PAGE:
Strengthening yellow fever laboratory testing capacities in South Sudan
A team of technical officers in the National Public Health Laboratory have been trained over the last week, aiming at building their capacity to contribute to controlling yellow fever outbreaks.
South Sudan lies in the yellow fever belt and has reported 187 cases including 27 deaths reported in three separate outbreaks in 2003, 2018, and 2020. Moreover, in the absence of preventive massive vaccination campaigns, the risk of outbreaks remains high in the country. Strengthening national capacities for case detection, investigation, and testing is critical for effective yellow fever control.
With support from Eliminate Yellow Fever Epidemics (EYE) partnership including WHO, GAVI, UNICEF, CDC, and other health implementing partners, the Ministry of Health has trained Technical Officers in the National Public Health Laboratory on yellow fever laboratory testing and confirmation.
“South Sudan will continue strengthening surveillance and response capacities for yellow fever and other diseases within the context of the integrated disease surveillance and response (IDSR) strategy. The strengthening of national yellow fever laboratory testing capacities will facilitate rapid confirmation and response to new outbreaks as required under the international health regulations (IHR (2005)”, said Dr John Rumunu, the Ministry of Health Director General Preventive Health Services.
A WHO-supported Ministry of Health joint external evaluation in 2017 showed that out of the 10 core laboratory tests countries are expected to perform, South Sudan was only able to perform five tests for HIV, tuberculosis, malaria, measles, and cholera. The South Sudan National Action Plan for Health Security (NAPHS) therefore includes laboratory capacity expansion as a core intervention.
The current efforts to enhance yellow fever testing capacities is aligned with national priorities for health security that have in the recent years seen the country acquire additional laboratory testing capacities for Ebola, Marburg, influenza, and COVID-19.
The WHO global yellow fever update showed that yellow fever transmission increased in 2020 with seven additional countries reporting yellow fever confirmed cases, the highest since 2009. These trends highlight the growing gaps in population immunity and hence the urgent need to strengthen implementation of the EYE strategy in high risk countries like South Sudan.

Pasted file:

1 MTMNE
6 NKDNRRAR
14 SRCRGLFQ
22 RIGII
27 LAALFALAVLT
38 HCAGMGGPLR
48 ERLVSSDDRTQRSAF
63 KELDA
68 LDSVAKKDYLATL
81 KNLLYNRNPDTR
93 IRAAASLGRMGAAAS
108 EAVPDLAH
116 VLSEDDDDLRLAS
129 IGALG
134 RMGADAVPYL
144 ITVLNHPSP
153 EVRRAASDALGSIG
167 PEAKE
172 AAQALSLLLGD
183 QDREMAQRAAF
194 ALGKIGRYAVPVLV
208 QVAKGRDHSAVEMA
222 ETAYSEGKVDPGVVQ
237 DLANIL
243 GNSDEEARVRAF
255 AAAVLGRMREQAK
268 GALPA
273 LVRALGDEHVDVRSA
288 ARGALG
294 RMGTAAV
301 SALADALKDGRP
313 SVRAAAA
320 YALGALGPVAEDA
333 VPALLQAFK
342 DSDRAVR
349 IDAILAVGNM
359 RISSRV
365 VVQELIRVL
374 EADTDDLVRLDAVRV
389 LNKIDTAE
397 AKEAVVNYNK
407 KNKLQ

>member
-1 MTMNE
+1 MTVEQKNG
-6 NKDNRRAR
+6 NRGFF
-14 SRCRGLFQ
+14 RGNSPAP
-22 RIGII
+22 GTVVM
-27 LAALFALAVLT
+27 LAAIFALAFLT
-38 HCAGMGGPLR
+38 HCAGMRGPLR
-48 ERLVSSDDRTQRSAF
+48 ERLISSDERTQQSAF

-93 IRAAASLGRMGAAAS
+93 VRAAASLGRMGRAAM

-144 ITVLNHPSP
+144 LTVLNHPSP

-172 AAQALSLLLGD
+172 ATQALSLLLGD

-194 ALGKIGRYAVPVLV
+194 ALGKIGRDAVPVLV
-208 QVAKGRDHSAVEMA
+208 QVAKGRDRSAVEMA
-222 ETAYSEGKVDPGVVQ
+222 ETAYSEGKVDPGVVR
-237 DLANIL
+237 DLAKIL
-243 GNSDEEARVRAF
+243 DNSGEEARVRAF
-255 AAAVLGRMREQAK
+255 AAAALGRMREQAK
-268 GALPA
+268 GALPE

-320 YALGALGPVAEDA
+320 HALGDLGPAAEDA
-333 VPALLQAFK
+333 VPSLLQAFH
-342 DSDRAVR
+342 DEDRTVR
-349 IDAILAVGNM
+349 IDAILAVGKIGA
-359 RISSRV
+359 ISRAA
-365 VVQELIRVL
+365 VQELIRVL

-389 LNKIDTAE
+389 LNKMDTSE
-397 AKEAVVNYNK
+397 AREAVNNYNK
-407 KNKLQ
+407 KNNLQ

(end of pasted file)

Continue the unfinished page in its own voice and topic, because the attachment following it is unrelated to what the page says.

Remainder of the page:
Dr Fabian Ndenzako, the South Sudan WHO Country Representative, acknowledged the EYE partners for their continued support towards strengthening national capacities to control and eliminate yellow fever. “Through the EYE partnership, WHO will continue supporting the Government of South Sudan to contain outbreaks rapidly, prevent international yellow fever spread, and ensure at risk populations are protected from yellow fever through vaccination”, said Dr Fabian Ndenzako.
The EYE strategy continues to be a key global coordination mechanism for optimizing yellow fever control. The objectives of the strategy entail protecting at-risk populations through vaccination, preventing international spread, and containing outbreaks rapidly.
As yellow fever high risk countries work towards improved yellow fever control guided by the EYE strategy, the risk of outbreaks remains high. Countries are advised to accelerate and optimize the implementation of the EYE strategy priorities, leveraging capacities in existing systems like the integrated disease surveillance and response (IDSR) to strengthen surveillance and response as well as strengthening coordination with national programs for routine immunization for other vaccine-preventable diseases. The IDSR strategy supports case-based surveillance, testing, and response to suspect and confirmed yellow fever cases.
Distributed by APO Group on behalf of World Health Organization (WHO) – South Sudan.